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A traffic free Oxford Street, why now?

A traffic free Oxford Street, why now?

30 November 2017 Written by By Victor Callister Deputy Director of Architecture & Built Environment, 2016-18

With the announcement by Sadiq Khan of a project to remove traffic from Oxford Street, the response from the single mode transport groups and the resident societies is the inevitable cry of "what about us?"

Change is always a generator of anxiety, and this project, like all projects that make changes to established patterns of life, will have to move through the stages of:

  • Reactive opposition
  • Informed concern
  • Grudging acceptance
  • What’s taking so long?
  • What was the fuss about?

 Do Londoners not remember Trafalgar Square?

The rough and tumble debate played out to the delight of the press has so far not addressed a key question: Why now?

 It cannot have escaped anyone’s attention over the last 30 years, (my time of being domiciled in ‘the smoke’, as my old man called it), that shopping on Oxford Street had its grittiness on street, a world away from the glories of the interiors of the ‘temples of mammon’ (as my old mum called Selfridges and her much-missed C&A). In that time and long before, cities all over the UK and the world have pedestrianised their main shopping street, so indeed why now?

It’s clear that there are local economic and environmental drivers, but these have always been there. Oxford Street is not more successful/unsuccessful, busier or more polluted than in the past. It seems to me that behind this project lies a driver that is also driving similar schemes, like the one in the City of London to remove the traffic from Bank. This driver is that London is growing in population and density, which is centralising and tending towards more urban, rather than suburban ways of developing and organising itself and therefore adapting to the patterns of the lives of its inhabitants, as all successful cities have always done.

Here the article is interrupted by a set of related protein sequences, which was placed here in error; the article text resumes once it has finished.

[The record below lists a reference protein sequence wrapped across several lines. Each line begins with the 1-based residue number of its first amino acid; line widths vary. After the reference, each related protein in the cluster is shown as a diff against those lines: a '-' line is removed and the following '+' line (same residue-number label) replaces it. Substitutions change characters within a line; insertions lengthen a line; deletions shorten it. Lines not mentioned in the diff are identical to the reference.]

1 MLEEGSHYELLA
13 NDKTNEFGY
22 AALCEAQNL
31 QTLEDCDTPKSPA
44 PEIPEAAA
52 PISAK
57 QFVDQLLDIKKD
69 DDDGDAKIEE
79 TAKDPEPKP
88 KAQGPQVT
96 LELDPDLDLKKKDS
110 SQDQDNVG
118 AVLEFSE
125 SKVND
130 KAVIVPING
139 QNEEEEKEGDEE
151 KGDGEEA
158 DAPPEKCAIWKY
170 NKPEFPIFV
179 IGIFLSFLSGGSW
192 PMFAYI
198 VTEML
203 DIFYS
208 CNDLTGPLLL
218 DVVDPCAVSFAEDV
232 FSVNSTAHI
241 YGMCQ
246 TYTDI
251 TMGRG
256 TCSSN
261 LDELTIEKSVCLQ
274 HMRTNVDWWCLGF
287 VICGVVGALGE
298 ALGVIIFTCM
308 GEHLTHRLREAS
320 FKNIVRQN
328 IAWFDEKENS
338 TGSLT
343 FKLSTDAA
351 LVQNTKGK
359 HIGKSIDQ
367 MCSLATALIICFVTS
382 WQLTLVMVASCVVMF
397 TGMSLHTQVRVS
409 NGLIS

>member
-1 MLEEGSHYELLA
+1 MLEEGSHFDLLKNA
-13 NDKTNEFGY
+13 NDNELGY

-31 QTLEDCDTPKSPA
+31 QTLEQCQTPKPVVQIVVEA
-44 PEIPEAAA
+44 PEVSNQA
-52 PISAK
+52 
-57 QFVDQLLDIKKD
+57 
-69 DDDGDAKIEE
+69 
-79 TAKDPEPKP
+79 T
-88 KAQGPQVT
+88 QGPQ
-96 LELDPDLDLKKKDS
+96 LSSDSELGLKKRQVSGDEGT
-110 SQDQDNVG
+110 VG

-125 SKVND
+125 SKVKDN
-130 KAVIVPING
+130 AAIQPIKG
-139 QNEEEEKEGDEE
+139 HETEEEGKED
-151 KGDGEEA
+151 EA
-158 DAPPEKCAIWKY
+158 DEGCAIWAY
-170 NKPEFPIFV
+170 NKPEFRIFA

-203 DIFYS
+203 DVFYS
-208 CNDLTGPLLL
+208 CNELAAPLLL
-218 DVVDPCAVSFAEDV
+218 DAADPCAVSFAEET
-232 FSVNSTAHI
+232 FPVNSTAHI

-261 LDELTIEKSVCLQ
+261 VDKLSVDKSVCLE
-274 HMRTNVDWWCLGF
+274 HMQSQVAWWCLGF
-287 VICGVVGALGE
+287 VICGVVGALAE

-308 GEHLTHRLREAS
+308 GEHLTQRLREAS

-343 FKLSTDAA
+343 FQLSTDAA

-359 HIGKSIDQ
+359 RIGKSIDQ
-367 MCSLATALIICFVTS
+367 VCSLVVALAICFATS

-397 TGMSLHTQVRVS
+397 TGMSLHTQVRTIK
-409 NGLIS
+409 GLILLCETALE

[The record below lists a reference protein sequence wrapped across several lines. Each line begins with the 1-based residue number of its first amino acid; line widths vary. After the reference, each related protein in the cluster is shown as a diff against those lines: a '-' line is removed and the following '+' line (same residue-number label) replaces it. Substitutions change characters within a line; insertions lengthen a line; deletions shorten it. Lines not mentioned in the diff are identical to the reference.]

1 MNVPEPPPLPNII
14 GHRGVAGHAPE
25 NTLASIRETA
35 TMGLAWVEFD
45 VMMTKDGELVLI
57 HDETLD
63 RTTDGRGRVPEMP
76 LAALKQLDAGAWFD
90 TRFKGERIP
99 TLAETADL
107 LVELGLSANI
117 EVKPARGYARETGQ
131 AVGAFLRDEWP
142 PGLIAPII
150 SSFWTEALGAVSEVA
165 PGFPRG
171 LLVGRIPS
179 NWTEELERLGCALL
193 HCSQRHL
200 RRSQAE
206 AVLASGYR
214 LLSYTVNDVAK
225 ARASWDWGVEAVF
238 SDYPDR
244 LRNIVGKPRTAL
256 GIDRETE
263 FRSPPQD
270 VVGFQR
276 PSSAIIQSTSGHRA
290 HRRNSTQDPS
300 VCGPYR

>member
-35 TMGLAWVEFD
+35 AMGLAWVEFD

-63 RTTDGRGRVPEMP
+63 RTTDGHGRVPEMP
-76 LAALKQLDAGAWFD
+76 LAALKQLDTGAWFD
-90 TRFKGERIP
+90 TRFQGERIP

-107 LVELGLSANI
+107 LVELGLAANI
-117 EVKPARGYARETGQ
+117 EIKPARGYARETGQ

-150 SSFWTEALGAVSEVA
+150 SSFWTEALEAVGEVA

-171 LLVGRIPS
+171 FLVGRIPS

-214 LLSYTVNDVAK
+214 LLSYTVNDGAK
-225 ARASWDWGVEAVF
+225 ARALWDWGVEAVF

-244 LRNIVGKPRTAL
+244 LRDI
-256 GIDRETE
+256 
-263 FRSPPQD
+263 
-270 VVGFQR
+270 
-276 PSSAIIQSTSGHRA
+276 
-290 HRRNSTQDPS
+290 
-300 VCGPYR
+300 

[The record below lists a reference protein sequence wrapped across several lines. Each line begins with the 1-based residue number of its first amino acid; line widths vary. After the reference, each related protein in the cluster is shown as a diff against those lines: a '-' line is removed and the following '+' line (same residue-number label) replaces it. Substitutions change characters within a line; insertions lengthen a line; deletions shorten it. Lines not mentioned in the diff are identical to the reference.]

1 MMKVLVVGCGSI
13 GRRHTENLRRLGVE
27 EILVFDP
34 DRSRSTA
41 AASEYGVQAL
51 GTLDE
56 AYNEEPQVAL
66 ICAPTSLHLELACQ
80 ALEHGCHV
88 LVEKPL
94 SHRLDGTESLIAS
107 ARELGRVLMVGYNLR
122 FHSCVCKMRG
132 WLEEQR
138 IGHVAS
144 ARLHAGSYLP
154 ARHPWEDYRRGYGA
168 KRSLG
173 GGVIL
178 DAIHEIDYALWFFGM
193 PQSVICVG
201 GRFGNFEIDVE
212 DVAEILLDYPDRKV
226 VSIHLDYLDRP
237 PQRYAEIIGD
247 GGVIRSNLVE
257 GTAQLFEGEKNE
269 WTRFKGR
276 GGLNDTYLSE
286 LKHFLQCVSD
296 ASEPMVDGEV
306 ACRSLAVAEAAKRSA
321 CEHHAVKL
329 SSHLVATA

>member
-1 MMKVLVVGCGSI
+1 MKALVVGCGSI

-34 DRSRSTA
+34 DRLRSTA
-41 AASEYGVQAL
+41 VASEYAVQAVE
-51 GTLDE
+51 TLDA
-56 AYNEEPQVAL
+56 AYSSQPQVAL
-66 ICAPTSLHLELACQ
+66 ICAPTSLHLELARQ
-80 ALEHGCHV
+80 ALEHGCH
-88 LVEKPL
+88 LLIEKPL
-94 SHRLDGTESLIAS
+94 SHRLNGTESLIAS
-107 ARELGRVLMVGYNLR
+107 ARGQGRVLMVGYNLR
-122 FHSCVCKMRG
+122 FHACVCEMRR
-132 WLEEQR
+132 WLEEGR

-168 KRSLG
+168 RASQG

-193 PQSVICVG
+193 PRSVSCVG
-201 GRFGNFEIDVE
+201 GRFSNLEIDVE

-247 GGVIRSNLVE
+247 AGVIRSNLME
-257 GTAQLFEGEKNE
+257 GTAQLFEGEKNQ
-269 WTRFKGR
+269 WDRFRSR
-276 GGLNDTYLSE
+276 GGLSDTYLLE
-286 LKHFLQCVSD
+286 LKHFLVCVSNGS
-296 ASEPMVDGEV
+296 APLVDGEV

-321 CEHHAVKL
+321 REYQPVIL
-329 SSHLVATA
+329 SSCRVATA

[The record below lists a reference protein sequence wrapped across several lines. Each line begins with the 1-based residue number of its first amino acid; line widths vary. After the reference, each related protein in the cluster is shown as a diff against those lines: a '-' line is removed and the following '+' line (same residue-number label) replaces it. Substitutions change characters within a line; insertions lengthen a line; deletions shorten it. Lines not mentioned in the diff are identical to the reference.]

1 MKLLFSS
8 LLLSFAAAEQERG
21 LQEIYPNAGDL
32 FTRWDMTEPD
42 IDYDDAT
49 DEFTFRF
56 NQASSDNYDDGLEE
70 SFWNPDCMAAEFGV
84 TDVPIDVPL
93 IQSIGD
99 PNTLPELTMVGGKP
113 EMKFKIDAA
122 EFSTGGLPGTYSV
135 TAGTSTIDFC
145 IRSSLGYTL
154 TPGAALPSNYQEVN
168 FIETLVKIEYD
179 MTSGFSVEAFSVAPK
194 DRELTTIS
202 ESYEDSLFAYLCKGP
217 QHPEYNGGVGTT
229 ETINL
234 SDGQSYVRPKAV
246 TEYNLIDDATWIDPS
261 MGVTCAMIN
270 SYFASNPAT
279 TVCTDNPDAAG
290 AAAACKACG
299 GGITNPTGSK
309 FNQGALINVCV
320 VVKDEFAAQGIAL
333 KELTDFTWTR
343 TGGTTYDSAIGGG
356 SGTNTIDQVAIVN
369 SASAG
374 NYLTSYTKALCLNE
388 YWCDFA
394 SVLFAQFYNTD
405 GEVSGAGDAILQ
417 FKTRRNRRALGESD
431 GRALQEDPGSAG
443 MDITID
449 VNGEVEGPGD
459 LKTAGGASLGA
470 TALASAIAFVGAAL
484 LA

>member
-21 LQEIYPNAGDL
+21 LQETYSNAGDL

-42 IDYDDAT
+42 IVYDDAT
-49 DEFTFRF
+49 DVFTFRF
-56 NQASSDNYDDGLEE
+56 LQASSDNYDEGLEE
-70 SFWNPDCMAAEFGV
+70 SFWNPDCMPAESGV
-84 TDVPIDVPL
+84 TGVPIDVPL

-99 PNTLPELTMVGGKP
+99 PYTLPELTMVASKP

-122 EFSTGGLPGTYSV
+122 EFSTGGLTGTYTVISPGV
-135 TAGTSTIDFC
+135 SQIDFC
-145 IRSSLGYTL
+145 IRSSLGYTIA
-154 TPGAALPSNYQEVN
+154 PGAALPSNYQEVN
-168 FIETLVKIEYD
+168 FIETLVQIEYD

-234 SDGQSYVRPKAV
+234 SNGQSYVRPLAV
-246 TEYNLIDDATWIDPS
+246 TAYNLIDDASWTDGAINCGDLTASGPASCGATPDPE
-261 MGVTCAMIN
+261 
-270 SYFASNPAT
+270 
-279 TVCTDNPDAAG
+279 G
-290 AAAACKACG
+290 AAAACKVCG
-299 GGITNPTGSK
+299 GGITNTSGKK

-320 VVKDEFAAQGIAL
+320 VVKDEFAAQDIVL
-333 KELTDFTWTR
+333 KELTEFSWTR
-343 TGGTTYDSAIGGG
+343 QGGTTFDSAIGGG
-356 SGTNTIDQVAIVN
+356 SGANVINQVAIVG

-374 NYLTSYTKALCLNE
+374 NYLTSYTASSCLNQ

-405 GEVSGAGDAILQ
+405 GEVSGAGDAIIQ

For the first half of the 20th century, the population of London was greater than in the second half, reaching its peak in 1939 at 8.16 million, with most of its inhabitants living in central London. In the second half of the century, this was reversed, with a declining population and a planned decanting of inner London to the suburbs and beyond. But as London is set to match its pre-WW2 population peak and distribution, with an ever-increasing re-population in the centre, we can see that the streets and spaces and the patterns of life of this population are not compatible with the car based suburban thinking from the last half of the 20th century, which has delivered the current dysfunctional allocation of space in UK city centres.

For a look at how this long-term change will play out and how we design for a higher density future, we can not only look back at how a 1930’s low car economy London was managed and space allocated, but also we can look to other global cities. For make no mistake, London is the only global city in Europe. Paris has a population in the same category as Greater Manchester. Both are fine big towns, but not global cities, unlike London, New York or Shanghai, and these other global cities are making significant changes to the way the space between buildings is having to work harder and be shared more equitably in the 21st century. 

More managed access by space allocation, as well as through time banding and off-site consolidation will be needed as part of this strategy, as we look to our streets to reflect in this space allocation more of the reasons why London is a great place to be and why it is regarded as a world cultural capital. The clues to this are in London’s past, with streets as busy as they are now with people, but planned around the tram, trolley bus and the Routemaster and not the car and van.

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